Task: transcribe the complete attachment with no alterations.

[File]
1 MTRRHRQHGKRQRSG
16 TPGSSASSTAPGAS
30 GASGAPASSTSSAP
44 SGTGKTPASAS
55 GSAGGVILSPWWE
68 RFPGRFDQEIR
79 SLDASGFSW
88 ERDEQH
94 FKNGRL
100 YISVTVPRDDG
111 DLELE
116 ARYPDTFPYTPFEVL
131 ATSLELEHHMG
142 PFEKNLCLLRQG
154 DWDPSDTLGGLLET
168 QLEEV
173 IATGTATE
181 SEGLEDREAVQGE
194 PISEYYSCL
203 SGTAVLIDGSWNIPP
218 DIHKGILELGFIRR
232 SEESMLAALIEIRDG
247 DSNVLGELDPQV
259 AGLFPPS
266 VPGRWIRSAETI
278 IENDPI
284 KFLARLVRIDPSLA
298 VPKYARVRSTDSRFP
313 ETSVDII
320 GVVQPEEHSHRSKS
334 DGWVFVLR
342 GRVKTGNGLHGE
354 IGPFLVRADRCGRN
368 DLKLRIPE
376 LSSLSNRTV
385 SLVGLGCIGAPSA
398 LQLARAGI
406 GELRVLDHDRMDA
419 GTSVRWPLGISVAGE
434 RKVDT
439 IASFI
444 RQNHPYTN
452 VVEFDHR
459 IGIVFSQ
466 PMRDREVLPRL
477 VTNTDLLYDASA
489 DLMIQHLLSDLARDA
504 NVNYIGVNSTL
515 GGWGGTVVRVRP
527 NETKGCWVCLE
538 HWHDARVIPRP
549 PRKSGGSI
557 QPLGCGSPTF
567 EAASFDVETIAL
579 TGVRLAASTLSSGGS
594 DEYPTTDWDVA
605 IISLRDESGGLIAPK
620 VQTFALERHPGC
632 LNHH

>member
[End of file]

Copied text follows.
1 MTRRHRQHGKRQRSG
16 TPGSSASSTAPGAS
30 GASGAPASSTSSAP
44 SGTGKTPASAS
55 GSAGGVILSPWWE
68 RFPGRFDQEIR
79 SLDASGFSW
88 ERDEQH
94 FKNGRL
100 YISVTVPRDDG
111 DLELE
116 ARYPDTFPYTPFEVL
131 ATSLELEHHMG
142 PFEKNLCLLRQG
154 DWDPSDTLGGLLET
168 QLEEV
173 IATGTATE
181 SEGLEDREAVQGE
194 PISEYYSCL
203 SGTAVLIDGSWNIPP
218 DIHKGILELGFIRR
232 SEESMLAALIEIRDG
247 DSNVLGELDPQV
259 AGLFPPS
266 VPGRWIRSAETI
278 IENDPI
284 KFLARLVRIDPSLA
298 VPKYARVRSTDSRFP
313 ETSVDII
320 GVVQPEEHSHRSKS
334 DGWVFVLR
342 GRVKTGNGLHGE
354 IGPFLVRADRCGRN
368 DLKLRIPE
376 LSSLSNRTV
385 SLVGLGCIGAPSA
398 LQLARAGI
406 GELRVLDHDRMDA
419 GTSVRWPLGISVAGE
434 RKVDT
439 IASFI
444 RQNHPYTN
452 VVEFDHR
459 IGIVFSQ
466 PMRDREVLPRL
477 VTNTDLLYDASA
489 DLMIQHLLSDLARDA
504 NVNYIGVNSTL
515 GGWGGTVVRVRP
527 NETKGCWVCLE
538 HWHDARVIPRP
549 PRKSGGSI
557 QPLGCGSPTF
567 EAASFDVETIAL
579 TGVRLAASTLSSGGS
594 DEYPTTDWDVA
605 IISLRDESGGLIAPK
620 VQTFALERHPGC
632 LNHH

>member